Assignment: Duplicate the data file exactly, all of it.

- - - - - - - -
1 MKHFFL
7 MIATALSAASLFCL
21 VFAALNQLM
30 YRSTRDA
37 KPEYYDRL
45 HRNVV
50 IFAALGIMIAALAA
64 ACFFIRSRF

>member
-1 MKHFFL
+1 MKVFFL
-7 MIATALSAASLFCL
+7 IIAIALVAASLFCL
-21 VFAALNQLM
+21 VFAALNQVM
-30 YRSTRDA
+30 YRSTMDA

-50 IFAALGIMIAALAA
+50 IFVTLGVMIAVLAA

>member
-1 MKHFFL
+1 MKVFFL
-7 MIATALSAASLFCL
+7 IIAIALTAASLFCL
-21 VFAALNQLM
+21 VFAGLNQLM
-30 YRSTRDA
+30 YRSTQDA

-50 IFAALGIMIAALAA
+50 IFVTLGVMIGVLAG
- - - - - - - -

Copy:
1 MKHFFL
7 MIATALSAASLFCL
21 VFAALNQLM
30 YRSTRDA
37 KPEYYDRL
45 HRNVV
50 IFAALGIMIAALAA
64 ACFFIRSRF

>member
-1 MKHFFL
+1 MKVFFL
-7 MIATALSAASLFCL
+7 IIAIALVAASLFCL
-21 VFAALNQLM
+21 VFAALNQVM
-30 YRSTRDA
+30 YRSTMDA

-50 IFAALGIMIAALAA
+50 IFVTLGVMIAVLAA

>member
-1 MKHFFL
+1 MKVFFL
-7 MIATALSAASLFCL
+7 IIAIALTAASLFCL
-21 VFAALNQLM
+21 VFAGLNQLM
-30 YRSTRDA
+30 YRSTQDA

-50 IFAALGIMIAALAA
+50 IFVTLGVMIGVLAG